Intermission | Short Film (2018) - YouTube
If you’re going to study the movie, some elements to consider are the locations, the props, the use of long shots, and the dialogue. Because only a single character appears in the movie, this qualifies as a one-actor film even though a supporting actor is heard on the soundtrack.
One of the oddities of “Intermission” has to do with its credits. While the crew and the supporting actors are named—and while we learn that the movie was shot on an iPhone 8 Plus using the FiLMic Pro App—there is no mention of the lead performer. That actor, who appears in every frame, happens to be Jacob Givens. who does credit himself for writing and directing.
In addition to his filmmaking mastery, Givens uses the YouTube commenting section to engage viewers and to provide additional information. For example, in response to viewer queries, we learn that the production used the Zhiyun Smooth Q gimbal for stabilization and that the filmmaking took place in the Anza Borrego Desert in Southern California.
Simon Horrocks is a master of making movies without spending much money. His current project is “Silent Eye,” a low-budget web series distributed on Amazon. You can get a feel for his methods in the following behind-the-scenes video titled, appropriately enough, “Making a SciFi Movie with No Money.” In the interview below, he provides a number of valuable tips for the economy-minded filmmaker. But perhaps the most important secret that he shares has nothing to do with casting, location scouting, and gear. For Simon Horrocks, the key was overcoming fear.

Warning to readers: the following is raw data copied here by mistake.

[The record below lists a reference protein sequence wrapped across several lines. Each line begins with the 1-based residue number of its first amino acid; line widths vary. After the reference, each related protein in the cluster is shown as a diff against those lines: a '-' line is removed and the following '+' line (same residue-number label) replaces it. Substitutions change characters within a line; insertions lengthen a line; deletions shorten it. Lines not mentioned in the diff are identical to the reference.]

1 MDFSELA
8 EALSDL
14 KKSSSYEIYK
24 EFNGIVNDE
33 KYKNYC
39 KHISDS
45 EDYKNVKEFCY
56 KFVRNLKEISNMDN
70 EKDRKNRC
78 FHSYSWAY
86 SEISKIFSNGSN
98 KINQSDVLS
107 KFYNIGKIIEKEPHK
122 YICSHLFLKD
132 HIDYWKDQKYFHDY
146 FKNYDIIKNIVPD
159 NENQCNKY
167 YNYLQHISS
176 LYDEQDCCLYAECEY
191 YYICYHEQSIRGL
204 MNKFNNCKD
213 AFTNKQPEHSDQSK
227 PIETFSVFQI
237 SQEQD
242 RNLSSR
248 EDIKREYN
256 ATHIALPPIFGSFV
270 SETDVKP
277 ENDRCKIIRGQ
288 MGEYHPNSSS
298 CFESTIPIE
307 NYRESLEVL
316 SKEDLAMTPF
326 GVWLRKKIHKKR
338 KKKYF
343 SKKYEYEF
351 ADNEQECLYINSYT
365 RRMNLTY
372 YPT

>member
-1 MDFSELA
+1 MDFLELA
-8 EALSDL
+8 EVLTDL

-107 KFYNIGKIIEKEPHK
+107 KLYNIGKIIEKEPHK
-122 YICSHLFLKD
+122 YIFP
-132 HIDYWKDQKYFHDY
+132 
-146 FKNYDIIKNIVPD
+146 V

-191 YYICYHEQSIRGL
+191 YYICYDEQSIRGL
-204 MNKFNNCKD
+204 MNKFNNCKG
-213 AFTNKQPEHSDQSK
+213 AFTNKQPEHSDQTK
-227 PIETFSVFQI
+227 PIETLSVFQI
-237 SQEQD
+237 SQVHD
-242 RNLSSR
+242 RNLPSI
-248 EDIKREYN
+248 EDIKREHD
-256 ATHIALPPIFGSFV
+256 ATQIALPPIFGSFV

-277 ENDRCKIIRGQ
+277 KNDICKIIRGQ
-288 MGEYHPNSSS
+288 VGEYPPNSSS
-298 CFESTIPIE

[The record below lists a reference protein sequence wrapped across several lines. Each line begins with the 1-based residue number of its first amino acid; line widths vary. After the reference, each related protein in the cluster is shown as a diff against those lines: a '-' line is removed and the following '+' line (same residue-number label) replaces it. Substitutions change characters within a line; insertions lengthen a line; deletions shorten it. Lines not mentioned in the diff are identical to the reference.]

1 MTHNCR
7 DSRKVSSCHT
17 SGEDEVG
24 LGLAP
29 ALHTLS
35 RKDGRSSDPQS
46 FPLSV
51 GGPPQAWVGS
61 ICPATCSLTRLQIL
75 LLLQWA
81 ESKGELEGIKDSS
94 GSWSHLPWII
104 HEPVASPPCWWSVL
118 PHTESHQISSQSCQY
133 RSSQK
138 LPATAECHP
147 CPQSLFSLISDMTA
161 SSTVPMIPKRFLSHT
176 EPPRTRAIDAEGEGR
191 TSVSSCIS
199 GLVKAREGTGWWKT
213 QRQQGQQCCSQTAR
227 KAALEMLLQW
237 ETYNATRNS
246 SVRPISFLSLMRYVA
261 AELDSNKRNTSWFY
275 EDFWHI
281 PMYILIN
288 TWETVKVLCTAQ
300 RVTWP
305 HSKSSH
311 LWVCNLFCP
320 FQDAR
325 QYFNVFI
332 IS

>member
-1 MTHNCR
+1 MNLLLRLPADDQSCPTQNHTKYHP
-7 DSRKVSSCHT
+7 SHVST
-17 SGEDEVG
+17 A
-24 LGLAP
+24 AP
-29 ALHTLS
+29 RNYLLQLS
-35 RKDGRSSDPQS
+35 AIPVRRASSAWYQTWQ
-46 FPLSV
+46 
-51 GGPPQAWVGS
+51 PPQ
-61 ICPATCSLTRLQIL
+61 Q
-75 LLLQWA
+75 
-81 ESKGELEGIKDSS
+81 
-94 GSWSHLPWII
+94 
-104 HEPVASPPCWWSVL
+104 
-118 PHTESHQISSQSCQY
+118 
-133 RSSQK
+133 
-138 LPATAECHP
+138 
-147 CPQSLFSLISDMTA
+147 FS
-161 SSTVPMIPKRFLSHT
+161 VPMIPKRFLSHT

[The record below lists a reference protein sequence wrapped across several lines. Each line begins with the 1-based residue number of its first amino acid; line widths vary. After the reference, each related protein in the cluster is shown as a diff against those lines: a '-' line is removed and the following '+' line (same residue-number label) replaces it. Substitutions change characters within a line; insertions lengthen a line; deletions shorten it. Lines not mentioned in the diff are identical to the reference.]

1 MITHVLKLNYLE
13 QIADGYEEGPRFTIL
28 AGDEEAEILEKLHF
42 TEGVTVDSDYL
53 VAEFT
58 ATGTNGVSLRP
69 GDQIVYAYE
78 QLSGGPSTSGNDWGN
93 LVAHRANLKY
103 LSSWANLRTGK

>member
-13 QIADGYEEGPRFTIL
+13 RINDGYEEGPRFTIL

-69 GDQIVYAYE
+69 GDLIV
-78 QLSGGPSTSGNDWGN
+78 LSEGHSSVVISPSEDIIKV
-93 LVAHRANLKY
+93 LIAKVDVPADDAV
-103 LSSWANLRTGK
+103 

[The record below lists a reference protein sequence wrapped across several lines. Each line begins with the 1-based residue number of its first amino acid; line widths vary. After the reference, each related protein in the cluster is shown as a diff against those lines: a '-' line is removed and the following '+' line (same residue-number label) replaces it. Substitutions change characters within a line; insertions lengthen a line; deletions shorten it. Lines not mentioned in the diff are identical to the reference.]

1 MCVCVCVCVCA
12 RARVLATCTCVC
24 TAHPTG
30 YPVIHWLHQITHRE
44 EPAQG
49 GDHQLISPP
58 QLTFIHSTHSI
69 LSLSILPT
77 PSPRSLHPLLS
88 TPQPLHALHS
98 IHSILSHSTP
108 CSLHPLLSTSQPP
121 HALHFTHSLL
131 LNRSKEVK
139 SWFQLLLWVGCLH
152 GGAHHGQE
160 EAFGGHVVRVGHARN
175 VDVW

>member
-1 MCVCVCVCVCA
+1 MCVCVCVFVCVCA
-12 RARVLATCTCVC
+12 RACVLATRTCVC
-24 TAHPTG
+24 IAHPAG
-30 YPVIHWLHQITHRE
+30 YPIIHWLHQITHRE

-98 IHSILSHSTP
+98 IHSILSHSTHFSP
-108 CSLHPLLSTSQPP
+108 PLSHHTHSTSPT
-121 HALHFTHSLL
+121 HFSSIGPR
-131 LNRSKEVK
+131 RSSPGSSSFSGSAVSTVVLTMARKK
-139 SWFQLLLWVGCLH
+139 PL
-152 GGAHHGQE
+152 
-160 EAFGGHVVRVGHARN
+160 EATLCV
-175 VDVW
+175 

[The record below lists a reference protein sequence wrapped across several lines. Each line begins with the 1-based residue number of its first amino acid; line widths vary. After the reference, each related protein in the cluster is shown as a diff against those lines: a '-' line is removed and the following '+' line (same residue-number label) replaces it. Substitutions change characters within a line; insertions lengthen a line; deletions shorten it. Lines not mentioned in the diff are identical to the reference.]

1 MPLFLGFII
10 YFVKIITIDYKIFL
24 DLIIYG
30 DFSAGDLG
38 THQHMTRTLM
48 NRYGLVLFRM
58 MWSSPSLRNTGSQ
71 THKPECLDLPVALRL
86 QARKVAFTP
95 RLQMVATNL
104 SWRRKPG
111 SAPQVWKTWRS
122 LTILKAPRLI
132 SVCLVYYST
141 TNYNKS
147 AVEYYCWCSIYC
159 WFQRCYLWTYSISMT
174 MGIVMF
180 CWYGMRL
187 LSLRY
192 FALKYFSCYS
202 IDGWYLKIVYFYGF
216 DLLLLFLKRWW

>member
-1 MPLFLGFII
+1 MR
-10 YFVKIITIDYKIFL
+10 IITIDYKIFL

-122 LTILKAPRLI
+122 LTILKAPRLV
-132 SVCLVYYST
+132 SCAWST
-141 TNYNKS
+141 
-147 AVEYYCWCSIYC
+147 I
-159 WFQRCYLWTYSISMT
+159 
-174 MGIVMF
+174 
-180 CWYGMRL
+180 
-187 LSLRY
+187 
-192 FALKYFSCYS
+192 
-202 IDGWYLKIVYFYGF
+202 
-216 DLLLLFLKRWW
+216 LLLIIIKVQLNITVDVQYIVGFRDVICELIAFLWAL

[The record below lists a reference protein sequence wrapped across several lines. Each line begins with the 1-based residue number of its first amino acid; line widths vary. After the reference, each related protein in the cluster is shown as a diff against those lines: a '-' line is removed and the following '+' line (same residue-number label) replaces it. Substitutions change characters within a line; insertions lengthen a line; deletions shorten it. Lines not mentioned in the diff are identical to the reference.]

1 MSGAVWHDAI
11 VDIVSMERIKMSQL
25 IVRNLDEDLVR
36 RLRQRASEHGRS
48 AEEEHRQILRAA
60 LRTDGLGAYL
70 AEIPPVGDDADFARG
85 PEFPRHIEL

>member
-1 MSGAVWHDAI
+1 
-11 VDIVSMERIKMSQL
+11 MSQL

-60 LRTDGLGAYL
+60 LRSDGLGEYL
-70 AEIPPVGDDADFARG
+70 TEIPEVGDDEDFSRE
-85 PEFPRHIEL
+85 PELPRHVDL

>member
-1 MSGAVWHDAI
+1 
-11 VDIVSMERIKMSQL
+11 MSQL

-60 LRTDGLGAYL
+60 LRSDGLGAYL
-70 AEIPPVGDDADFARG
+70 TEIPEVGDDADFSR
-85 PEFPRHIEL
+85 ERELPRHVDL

Making A SciFi Movie With No Money - YouTube
MMM: Could you give tell us what led you into filmmaking?
Horrocks: I wanted to be a film director when I was about 7 years old. I have some school diaries from the time. There’s a drawing of an standard 8mm camera on a tripod my dad bought me. I would also write the synopsis of films I’d seen at the cinema, for example, “The Snowball Express.” Over a few weeks I wrote out the plot-line of this film, as I remembered it. This was in the 1970s, so no chance I could stream it or check the DVD to refresh my memory. Later, at art college, I bought myself a Super 8mm camera and shot a couple of shorts with Jonathan Glazer. After I failed to get into film school, I considered entering the film business at the ground floor and working my way up. But out of total fear and lack of self-esteem, I never even tried. Instead,I became a music engineer/programmer for 20 years and wrote screenplays in my spare time. I had a few scripts optioned. But nothing got off the ground. In my early 40s, I was diagnosed with depression. This led to me “re-inventing” myself. I stood back and looked at why I was doing so many self-defeating things. I realised fear was preventing me from making films.